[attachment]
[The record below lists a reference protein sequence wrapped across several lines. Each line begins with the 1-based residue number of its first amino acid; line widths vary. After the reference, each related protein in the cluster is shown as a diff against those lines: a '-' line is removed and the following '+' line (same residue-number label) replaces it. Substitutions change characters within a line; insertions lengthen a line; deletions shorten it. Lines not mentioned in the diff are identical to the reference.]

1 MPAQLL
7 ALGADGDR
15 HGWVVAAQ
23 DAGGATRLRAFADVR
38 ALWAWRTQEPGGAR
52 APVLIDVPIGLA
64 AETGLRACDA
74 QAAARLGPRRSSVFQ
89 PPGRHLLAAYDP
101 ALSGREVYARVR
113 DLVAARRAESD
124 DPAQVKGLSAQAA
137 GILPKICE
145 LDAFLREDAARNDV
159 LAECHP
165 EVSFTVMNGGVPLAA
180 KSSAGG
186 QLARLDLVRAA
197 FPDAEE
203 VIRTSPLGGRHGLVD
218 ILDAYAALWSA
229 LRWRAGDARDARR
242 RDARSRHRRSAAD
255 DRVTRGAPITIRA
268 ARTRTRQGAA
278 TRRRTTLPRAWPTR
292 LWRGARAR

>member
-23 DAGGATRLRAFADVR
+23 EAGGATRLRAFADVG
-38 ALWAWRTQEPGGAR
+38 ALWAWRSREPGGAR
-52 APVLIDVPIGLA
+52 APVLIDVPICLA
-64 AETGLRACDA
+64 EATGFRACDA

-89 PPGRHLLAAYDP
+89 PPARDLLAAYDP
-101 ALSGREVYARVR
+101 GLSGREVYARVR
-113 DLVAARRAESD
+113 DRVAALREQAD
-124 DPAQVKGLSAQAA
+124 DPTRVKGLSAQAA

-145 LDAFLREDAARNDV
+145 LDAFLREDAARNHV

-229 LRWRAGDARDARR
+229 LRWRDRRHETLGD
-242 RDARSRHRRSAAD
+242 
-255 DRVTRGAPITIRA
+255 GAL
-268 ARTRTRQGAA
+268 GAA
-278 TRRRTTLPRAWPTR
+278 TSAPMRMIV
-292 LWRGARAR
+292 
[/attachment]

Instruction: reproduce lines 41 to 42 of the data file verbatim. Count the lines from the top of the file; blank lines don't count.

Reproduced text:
+101 GLSGREVYARVR
-113 DLVAARRAESD